Content: Outsourcing Creativity

VoicenData Bureau
New Update

When cell phone and video games company, Global Wireless Entertainment (GWE),

needed to create a new motor-racing game, it contracted the services of Paradox

Studios in Mumbai, India.


The San Diego-based video-games publisher owns the rights to a game based on

the exploits of legendary race driver Mario Andretti. Using Paradox, GWE could

save 40%—50% from its production budget. “People think of India as a place

with good programmers, but they don't realize that we have a very large pool

of creative people as well,” says Salil Bhargava, CEO, Paradox Studios. “We

have a movie industry that is larger than Hollywood.”

The trend of large corporations outsourcing repetitive production tasks such

as data processing, accounting or even computer programming to offshore

facilities is now seeing a change to them outsourcing the creative aspects of

their business such as content creation, video editing and video-games

production. Some of the world's largest media companies have begun the

process, and are outsourcing content creation and journalism to India and the


Creative content is now the new frontier in the outsourcing business.

CNet's, a Website for software developers is outsourcing about 40%

of its content, while Reuters has hired over 300 journalists to cover 3,000

small and medium sized U.S. companies from its offices in Bangalore, India.

These efforts, largely unreported by mainstream media, are blazing new territory

in these service-delivery areas; yet paradoxically enjoy the benefits of

trailing edge adoption curve when it comes to governance. In short, no one is

having to re-invent the wheel when it comes to managing these processes.


Seeking Contentment

There's a bevy of so-called big media companies such as Reed Elsevier,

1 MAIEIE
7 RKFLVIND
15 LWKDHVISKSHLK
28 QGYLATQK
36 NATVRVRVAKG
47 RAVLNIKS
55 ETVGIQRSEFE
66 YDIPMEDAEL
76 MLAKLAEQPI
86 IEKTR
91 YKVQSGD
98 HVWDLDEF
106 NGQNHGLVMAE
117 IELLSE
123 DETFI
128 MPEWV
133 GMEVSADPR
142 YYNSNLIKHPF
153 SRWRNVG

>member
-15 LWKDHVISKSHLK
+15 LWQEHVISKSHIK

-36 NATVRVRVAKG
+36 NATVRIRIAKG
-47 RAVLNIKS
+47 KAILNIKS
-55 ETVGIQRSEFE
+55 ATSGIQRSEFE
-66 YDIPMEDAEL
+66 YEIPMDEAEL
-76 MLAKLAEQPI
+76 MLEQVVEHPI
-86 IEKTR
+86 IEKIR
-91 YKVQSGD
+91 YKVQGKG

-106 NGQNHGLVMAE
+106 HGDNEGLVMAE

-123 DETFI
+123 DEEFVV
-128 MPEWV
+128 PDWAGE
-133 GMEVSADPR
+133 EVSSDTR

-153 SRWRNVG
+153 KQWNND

McGraw-Hill and LexisNexis that have been looking abroad for more and more of

their content-creation needs. Now cellular companies, television production

companies and even video-games developers are outsourcing everything from mobile

content for the cell phone, to video editing to companies in India. Most are

characteristically shy about talking about outsourcing their content, lest

customers and investors regard them poorly.

Even so, the advantages outweigh the disadvantages, and the cost savings can

be great. “Companies can save between 40%—60% from their production cost,

streamline their production process and mitigate the risk of relying too heavily

on one region for all their content needs,” says Mike Maziarka, director,

InfoTrends, a consultancy in Weymouth, Mass.

For example, GWE contacted Paradox last year, and the Indian wireless company

gave its employees the task of researching on the life of Mario Andretti. Two

weeks later, there was a proposal in San Diego.


Once that was approved, a game-design document was drawn up by Paradox. “In

the alpha stage, we do the basic programming and develop the graphics,” says

Paradox's Bhargava. “Then by the beta stage, we have a playable demo.”

The whole process takes between three to six months. Now Mario Andretti is

available on the Verizon platform.

Bhargava stresses on companies securing their intellectual property by

working with reputed companies when outsourcing creative content. “Our

computer labs have no USB ports, zip drives, CD burners or access to the

Internet,” he says.


The editorial services outsourcing (which includes editing) market is also

growing, and is pegged at about $500 million in 2006. This is expected to grow

to over two billion dollars within five years, according to InfoTrend's

Maziarka. Of that sum, about $300 million is in the scientific, technical,

medical and text book market place, a sector well suited to regions such as

India and the Philippines.

Dealing with Challenges

Donald Mazzella, editorial director, Information Strategies, an